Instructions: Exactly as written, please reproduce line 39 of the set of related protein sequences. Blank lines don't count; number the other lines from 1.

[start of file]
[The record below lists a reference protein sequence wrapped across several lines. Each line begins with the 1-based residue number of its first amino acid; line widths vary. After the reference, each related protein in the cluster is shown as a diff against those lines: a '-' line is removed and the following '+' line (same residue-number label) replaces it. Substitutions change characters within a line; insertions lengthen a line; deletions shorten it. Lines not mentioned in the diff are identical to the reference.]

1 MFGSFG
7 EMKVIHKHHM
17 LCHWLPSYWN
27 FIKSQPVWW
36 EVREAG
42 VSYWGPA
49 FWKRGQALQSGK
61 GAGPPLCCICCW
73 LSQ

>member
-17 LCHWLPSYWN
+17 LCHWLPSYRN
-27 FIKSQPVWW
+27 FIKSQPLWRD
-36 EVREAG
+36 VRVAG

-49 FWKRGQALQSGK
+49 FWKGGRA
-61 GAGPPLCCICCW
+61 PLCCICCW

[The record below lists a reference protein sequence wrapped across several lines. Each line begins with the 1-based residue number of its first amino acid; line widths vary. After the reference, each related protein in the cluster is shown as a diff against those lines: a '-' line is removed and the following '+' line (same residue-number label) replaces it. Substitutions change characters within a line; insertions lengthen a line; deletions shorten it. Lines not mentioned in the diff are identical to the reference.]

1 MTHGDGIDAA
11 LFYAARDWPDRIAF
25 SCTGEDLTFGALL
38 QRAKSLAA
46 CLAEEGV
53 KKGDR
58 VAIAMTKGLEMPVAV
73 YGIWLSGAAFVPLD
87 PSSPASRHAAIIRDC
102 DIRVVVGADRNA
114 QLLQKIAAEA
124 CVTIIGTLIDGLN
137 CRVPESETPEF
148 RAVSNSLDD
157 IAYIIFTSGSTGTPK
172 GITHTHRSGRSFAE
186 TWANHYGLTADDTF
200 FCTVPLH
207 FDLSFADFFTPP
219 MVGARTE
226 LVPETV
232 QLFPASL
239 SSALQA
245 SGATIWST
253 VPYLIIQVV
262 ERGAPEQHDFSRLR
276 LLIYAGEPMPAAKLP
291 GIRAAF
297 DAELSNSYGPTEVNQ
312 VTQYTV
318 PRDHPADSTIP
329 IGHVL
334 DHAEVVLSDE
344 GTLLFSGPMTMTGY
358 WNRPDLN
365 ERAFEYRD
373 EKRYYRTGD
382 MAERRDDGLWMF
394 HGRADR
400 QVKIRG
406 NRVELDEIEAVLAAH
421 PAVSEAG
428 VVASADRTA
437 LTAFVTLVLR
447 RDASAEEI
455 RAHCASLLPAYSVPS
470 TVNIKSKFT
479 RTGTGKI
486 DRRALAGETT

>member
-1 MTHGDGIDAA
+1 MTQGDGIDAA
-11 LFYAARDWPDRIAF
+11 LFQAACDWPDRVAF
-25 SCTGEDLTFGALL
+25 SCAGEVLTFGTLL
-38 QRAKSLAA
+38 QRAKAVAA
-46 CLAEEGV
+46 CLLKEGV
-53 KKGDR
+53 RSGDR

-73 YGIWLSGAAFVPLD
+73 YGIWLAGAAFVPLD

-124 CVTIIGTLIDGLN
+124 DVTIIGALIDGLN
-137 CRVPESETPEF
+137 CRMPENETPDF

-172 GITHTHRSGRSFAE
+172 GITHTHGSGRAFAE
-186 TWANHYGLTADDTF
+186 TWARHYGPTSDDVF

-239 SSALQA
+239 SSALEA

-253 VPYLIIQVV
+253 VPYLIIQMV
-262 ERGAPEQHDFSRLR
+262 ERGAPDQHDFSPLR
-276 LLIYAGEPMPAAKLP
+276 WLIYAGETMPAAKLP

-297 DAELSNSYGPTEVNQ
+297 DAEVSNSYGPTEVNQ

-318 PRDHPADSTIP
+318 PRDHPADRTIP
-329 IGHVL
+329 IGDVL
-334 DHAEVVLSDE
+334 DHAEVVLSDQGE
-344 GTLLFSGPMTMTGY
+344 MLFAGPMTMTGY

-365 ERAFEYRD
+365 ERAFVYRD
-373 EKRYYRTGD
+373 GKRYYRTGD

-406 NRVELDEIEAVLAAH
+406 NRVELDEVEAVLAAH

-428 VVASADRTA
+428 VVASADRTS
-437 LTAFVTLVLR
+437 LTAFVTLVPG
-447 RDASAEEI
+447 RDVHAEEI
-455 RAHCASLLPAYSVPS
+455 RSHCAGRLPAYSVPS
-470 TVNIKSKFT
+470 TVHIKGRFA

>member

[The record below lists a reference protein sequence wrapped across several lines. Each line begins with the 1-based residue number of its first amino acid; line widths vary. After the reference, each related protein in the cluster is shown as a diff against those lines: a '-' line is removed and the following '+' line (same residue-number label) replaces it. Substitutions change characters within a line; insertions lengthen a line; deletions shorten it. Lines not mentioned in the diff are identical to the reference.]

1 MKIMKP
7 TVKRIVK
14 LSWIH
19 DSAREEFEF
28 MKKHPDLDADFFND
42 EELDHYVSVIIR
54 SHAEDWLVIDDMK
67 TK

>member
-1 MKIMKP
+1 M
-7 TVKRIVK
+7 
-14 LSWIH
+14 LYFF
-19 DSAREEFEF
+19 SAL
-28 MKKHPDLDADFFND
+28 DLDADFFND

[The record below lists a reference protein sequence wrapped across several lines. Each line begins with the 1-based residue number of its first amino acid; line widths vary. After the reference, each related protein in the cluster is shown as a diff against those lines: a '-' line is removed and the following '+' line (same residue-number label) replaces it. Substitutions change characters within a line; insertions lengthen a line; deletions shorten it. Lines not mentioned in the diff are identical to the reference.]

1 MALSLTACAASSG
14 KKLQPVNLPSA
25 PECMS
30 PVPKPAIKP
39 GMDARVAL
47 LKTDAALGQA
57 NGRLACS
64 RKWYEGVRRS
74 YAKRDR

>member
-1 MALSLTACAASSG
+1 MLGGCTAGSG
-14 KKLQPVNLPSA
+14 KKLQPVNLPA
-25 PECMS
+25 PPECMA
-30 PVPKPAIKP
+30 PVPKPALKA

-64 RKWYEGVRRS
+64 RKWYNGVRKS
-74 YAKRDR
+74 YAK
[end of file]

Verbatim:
186 TWANHYGLTADDTF